This influence can also be seen in the work of later designers such as Kaffe Fassett who considers that, "every good bit of decoration is like a piece of music. It has an emotional impact on some surface, decoration worth its salt should make any object… dance with inner movement." Like Morris, Fassett acknowledges the individuality of a piece of craftwork, and this can be seen in his needlepoint, quilt and knit work.

The influence of 'primitivism,' popular and folk sources has been extended and manipulated in ways, which continue modernist ideas of returning spiritualism to culture but also seem to have strong political messages associated with them. Whereas many artists like Gauguin and Picasso have considered the outside perspective of 'primitivism,' from their own cultures, others, such as Frida Kahlo have recognised the power of the 'primitive' and the spiritual nature of a culture, which is not industrialised, from within it.

Born in Mexico City, and with complex yet strong political tendencies, Kahlo's work was infused with forceful messages concerning both Mexico, and her life and place within it.

The Two Fridas, 1939 depicts a double self portrait of Kahlo, in which she considers herself as a mestiza, a Mexican of mixed racial ancestry, and considers both the "'duality' of her personality" and the cultural division between the Western 'civilised' world and the 'primitivism' of Mexico; she relates her European ancestors, dressed in a "colonial-style wedding dress" on the left, and her Mexican roots, dressed in contemporary Mexican clothes on the right. Her heart, on the left is torn open, while on the right, it is whole, yet the symbolic connection of an artery which runs between each figure suggests the inescapability of her heritage, whilst the severing of the artery by the left figure might suggest the betrayal of the Western world, draining the life blood out of the Mexican Frida; thus relating the division between the industrialised Western world and her 'primitive' Mexican home.

In a similar way to Kahlo, The Chapman brothers explore themes of capitalism, commercialism and colonialism through their use of 'primitive' cultures and like Kahlo demonstrate these through divisive use of contemporary images and contentious style of presentation.

'Chapman Family Collection', 2002, is a collection, which, through replications of African sculptures, with painted faces of McDonalds cartoon characters, address the exploitation of African culture, the manipulation and colonising of 'primitive' cultures by capitalism and the extensive influence of commercialism. The collection uses, "virtually unknown primitive trophies and initiation masks" and demonstrates the ethnographic diversity of their work and raises the idea that even now there is so much of 'primitive' culture that the Western world does not understand.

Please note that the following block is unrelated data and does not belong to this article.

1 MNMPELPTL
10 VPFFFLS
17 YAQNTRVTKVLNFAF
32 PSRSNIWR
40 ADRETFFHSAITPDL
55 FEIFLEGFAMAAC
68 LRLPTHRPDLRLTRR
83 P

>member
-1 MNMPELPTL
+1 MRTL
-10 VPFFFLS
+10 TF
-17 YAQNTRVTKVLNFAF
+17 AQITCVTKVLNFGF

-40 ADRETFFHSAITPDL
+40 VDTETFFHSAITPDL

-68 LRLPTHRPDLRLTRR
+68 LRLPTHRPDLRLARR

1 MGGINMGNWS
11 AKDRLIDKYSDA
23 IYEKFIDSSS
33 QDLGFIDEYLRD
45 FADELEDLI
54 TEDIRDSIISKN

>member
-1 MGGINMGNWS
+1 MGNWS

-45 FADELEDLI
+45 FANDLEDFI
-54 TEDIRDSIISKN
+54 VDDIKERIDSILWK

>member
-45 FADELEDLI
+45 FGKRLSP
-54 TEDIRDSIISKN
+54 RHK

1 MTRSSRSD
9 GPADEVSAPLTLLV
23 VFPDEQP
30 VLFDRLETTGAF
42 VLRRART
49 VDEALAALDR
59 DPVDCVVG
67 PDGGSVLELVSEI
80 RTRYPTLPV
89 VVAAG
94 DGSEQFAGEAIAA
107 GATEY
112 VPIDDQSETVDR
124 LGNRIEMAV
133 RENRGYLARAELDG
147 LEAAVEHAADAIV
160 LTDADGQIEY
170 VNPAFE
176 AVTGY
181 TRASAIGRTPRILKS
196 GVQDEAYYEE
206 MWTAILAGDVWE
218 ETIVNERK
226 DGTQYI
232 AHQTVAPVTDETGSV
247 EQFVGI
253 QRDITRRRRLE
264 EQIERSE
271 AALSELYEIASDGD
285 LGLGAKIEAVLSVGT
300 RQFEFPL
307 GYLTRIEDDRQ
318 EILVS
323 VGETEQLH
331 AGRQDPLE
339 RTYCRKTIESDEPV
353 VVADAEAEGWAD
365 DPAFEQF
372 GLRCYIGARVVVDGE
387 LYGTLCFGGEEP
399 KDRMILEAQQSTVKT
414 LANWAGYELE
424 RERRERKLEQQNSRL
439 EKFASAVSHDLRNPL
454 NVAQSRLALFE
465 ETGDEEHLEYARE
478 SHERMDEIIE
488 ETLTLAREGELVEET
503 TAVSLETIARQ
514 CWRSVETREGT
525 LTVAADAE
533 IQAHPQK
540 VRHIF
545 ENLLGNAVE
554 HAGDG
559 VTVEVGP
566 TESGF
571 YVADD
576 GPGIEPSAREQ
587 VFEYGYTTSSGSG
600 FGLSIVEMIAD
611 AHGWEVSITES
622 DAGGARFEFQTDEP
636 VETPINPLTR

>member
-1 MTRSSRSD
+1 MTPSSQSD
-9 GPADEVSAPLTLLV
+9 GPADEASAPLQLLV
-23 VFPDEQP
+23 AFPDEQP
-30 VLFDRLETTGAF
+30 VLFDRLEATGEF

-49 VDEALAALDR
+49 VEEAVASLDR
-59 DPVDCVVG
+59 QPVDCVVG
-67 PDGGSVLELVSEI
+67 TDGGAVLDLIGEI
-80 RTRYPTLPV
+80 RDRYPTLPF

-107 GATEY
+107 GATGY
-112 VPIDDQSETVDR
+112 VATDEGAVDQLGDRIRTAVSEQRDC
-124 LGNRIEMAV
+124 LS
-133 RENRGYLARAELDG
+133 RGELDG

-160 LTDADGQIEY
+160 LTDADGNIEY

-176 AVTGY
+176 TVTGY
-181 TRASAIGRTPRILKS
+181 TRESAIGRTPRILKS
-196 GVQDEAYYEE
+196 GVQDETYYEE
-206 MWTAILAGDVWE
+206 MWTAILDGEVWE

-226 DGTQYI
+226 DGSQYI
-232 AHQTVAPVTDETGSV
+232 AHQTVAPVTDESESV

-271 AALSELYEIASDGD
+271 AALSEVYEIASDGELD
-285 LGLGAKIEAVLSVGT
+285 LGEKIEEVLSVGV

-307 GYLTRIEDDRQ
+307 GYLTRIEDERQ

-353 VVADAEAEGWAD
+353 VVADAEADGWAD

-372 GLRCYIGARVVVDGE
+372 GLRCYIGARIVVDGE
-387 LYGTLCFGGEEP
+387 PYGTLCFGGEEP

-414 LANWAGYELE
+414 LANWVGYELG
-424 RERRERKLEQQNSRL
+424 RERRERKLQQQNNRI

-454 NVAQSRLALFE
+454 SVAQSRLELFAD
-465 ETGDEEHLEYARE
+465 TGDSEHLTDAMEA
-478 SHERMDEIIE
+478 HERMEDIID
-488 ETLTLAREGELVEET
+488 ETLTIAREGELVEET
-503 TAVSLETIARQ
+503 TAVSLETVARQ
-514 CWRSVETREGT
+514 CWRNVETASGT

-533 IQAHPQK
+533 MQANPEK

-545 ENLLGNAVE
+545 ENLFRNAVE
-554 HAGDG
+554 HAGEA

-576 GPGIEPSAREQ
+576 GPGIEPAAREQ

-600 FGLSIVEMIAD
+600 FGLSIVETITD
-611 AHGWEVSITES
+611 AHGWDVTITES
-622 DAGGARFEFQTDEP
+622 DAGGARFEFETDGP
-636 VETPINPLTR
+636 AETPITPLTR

The Chapman brothers use 'primitive' sources to relate to its audience "the history of a culture pillaged by industrial colonialism" and echoes and extends the work of their predecessors, Picasso, Gauguin and Kahlo in their fusion of ethnographic art with Modernism. Just as Picasso in Les Demoiselles d'Avignon, 1907 subverted the traditional view of tribal sculptures through integration of tribal masks he had seen at the Trocadero onto the female figures he portrayed, The Chapman brothers manipulate 'primitive' art in order to alter the perceptions of the viewer. Picasso felt that traditional ways of working were no longer applicable to modern artists and as such began to work out a new, modern method for presenting the figure, breaking away from the Renaissance, academic approach to painting and sculpture.

The importance of outside influences such as popular, folk and 'primitive' sources is that artists are able to reunite the arts, which have been categorised and ordered by Enlightenment principles. With a diversity of sources, art can become a 'holistic culture', with each style equally valued. A return to a form of art, which recognises spirituality and individual creativity over absolute academic rules, allows for experimentation and development of styles, enabling further complexity to be added to the canon of art.